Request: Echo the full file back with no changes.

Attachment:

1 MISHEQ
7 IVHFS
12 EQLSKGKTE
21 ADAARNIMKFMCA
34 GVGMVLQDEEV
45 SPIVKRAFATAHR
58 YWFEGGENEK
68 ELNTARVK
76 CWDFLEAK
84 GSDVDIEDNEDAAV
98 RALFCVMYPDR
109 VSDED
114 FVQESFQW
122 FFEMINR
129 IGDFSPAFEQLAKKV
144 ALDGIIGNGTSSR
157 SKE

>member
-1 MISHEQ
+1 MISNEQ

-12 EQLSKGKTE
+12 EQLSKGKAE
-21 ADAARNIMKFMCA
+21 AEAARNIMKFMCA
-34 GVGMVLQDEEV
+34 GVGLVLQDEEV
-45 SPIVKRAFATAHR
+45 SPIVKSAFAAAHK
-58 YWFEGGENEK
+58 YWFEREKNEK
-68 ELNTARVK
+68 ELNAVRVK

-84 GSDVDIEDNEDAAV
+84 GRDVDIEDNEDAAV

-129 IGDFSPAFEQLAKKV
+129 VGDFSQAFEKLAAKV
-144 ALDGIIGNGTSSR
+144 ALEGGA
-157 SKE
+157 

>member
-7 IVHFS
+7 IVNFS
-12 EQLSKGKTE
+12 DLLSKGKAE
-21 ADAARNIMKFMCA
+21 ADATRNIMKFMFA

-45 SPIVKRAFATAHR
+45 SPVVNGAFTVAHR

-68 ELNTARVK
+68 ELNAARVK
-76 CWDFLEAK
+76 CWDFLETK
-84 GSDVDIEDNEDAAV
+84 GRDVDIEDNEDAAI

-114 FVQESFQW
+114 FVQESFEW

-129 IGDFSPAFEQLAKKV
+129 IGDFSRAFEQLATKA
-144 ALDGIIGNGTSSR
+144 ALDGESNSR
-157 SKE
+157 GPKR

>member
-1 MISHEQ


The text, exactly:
1 MISHEQ
7 IVHFS
12 EQLSKGKTE
21 ADAARNIMKFMCA
34 GVGMVLQDEEV
45 SPIVKRAFATAHR
58 YWFEGGENEK
68 ELNTARVK
76 CWDFLEAK
84 GSDVDIEDNEDAAV
98 RALFCVMYPDR
109 VSDED
114 FVQESFQW
122 FFEMINR
129 IGDFSPAFEQLAKKV
144 ALDGIIGNGTSSR
157 SKE

>member
-1 MISHEQ
+1 MISNEQ

-12 EQLSKGKTE
+12 EQLSKGKAE
-21 ADAARNIMKFMCA
+21 AEAARNIMKFMCA
-34 GVGMVLQDEEV
+34 GVGLVLQDEEV
-45 SPIVKRAFATAHR
+45 SPIVKSAFAAAHK
-58 YWFEGGENEK
+58 YWFEREKNEK
-68 ELNTARVK
+68 ELNAVRVK

-84 GSDVDIEDNEDAAV
+84 GRDVDIEDNEDAAV

-129 IGDFSPAFEQLAKKV
+129 VGDFSQAFEKLAAKV
-144 ALDGIIGNGTSSR
+144 ALEGGA
-157 SKE
+157 

>member
-7 IVHFS
+7 IVNFS
-12 EQLSKGKTE
+12 DLLSKGKAE
-21 ADAARNIMKFMCA
+21 ADATRNIMKFMFA

-45 SPIVKRAFATAHR
+45 SPVVNGAFTVAHR

-68 ELNTARVK
+68 ELNAARVK
-76 CWDFLEAK
+76 CWDFLETK
-84 GSDVDIEDNEDAAV
+84 GRDVDIEDNEDAAI

-114 FVQESFQW
+114 FVQESFEW

-129 IGDFSPAFEQLAKKV
+129 IGDFSRAFEQLATKA
-144 ALDGIIGNGTSSR
+144 ALDGESNSR
-157 SKE
+157 GPKR

>member
-1 MISHEQ